Appellant's complaint, filed December 14, 1999, makes the following material allegations: On or about September 1999, appellees released preliminary data regarding the performance of the state's public schools, including appellant, on the twenty-seven performance standards established by R.C. 3302.02. As a result of the release of this preliminary data, appellant discovered that the data submitted by appellant for completion of the preliminary report contained thousands of errors and, thereafter, undertook efforts (including the hiring of additional staff and outside consultants) to correct the data. Appellees established several deadlines for the reporting of the data, including an October 8, 1999 deadline for the submission of the performance data at issue in this case. Despite appellant's efforts to ensure the accuracy of its data, appellant's data still were not accurate in several substantial and material respects by the October 8, 1999 deadline. Thereafter, appellees waived the October 8, 1999 deadline for all school districts in the state and gave the districts until November 5, 1999 to submit their corrected data. Shortly after the original October 8, 1999 deadline, appellant discovered that the errors in its data were caused by the acts of its employee in charge of inputting the EMIS data. Despite its best efforts, appellant was unable to make all the corrections by the revised November 5, 1999 deadline. Appellant requested, by letter dated November 11, 1999, that it be allowed one last transmission of corrected data. On November 12, 1999, appellant submitted its corrected data, which appellees refused to accept because it had been submitted after the November 5, 1999 deadline. Appellees informed appellant that it would not be fair to the school districts in the state that had met the deadline to allow appellant to correct its data after the November 5, 1999 deadline. Using the erroneous data submitted in accordance with the November 5, 1999 deadline, appellant will be placed under “academic watch”; and using the corrected dated submitted on November 12, 1999, appellant would be categorized as “needing continuous improvement.”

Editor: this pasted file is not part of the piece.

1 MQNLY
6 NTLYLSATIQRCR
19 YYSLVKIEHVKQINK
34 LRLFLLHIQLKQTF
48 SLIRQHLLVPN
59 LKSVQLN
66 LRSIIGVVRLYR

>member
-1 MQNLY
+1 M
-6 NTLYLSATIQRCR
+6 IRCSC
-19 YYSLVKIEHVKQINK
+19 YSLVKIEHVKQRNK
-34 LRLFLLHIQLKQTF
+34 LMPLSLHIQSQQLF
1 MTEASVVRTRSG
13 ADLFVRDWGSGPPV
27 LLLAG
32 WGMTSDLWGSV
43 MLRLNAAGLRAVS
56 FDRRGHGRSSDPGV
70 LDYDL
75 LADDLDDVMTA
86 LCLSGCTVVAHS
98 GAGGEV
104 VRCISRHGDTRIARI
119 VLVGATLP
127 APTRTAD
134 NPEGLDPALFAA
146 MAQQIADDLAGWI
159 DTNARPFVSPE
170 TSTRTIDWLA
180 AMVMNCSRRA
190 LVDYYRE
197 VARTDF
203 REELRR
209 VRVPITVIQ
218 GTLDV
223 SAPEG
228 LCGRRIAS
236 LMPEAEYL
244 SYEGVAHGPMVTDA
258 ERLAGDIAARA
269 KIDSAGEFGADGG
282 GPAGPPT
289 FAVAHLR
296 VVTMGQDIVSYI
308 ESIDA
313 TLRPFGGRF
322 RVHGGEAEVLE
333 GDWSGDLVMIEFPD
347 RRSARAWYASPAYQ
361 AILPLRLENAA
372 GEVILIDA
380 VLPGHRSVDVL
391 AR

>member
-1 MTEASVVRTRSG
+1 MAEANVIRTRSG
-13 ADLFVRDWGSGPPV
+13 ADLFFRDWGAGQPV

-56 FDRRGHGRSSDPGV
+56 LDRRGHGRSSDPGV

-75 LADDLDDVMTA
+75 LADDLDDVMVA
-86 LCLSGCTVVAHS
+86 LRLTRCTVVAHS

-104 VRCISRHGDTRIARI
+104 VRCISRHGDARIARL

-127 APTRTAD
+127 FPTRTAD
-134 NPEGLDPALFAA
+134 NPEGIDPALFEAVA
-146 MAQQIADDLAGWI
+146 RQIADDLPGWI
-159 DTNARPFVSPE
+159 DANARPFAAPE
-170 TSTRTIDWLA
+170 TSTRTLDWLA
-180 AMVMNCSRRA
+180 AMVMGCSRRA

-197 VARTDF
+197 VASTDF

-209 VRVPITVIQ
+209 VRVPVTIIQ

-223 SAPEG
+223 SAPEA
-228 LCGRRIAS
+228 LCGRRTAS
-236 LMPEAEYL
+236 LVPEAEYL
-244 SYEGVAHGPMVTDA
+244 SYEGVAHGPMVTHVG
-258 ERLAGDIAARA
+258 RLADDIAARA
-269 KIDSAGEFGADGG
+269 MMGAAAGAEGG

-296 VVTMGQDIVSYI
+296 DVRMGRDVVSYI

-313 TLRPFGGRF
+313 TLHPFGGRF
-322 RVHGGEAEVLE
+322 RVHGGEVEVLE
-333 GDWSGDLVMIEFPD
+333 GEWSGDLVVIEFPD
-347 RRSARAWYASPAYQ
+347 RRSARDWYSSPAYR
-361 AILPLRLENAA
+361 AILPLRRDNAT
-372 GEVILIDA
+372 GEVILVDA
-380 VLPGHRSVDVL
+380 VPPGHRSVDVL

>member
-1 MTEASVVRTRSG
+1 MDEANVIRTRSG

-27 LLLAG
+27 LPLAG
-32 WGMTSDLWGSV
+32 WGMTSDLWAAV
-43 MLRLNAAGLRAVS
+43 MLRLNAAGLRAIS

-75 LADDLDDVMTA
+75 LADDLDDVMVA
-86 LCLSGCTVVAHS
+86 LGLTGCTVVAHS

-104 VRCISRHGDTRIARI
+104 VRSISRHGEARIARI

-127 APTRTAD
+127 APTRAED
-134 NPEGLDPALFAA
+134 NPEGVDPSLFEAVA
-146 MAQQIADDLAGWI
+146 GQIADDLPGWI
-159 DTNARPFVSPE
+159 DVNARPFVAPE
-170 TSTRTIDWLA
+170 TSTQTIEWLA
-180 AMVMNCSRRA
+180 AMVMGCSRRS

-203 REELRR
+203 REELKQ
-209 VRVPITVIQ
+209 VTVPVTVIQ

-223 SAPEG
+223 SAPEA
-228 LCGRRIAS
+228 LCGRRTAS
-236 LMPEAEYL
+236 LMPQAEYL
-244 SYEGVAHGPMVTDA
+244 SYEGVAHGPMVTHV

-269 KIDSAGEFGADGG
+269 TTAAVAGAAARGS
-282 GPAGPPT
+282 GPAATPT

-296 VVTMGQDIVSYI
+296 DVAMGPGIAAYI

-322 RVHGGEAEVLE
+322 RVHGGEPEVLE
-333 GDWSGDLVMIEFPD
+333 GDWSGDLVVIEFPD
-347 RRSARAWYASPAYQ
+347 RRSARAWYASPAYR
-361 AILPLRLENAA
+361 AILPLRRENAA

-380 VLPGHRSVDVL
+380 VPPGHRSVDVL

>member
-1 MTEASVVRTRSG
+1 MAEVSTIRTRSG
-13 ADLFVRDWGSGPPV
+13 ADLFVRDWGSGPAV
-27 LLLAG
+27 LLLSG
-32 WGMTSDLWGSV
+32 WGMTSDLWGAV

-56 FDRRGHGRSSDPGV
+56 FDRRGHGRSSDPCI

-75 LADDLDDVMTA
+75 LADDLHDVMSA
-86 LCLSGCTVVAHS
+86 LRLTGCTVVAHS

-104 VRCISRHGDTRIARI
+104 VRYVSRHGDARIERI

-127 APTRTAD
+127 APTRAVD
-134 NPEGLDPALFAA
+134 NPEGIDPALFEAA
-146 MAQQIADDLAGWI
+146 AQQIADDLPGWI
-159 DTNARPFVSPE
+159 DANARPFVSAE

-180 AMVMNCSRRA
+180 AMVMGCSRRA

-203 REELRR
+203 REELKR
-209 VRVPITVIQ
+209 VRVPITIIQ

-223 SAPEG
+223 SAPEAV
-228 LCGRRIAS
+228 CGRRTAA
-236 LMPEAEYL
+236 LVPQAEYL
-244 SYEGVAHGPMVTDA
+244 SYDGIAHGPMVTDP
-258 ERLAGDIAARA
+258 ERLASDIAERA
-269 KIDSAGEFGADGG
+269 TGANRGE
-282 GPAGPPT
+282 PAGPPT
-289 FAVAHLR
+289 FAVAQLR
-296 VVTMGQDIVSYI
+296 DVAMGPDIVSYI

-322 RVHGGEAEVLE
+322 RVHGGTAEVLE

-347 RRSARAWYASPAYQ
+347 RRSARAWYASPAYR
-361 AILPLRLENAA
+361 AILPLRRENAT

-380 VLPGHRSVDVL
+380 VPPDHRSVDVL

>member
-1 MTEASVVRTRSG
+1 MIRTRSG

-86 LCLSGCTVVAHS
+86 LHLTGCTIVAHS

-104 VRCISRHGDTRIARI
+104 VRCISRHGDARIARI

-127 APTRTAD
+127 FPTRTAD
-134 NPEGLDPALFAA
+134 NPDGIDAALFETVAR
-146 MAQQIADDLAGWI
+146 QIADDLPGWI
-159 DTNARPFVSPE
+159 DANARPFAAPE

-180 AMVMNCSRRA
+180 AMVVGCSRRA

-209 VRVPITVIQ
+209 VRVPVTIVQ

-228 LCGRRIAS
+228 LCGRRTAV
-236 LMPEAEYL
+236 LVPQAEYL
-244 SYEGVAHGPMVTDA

Appellant sought a preliminary injunction prohibiting appellees from releasing or using the erroneous data. The complaint also sought a writ of mandamus compelling appellees to accept and process appellant's corrected data. Finally, the complaint sought declaratory judgment that appellees were required to accept and process the corrected data submitted by appellant on November 12, 1999.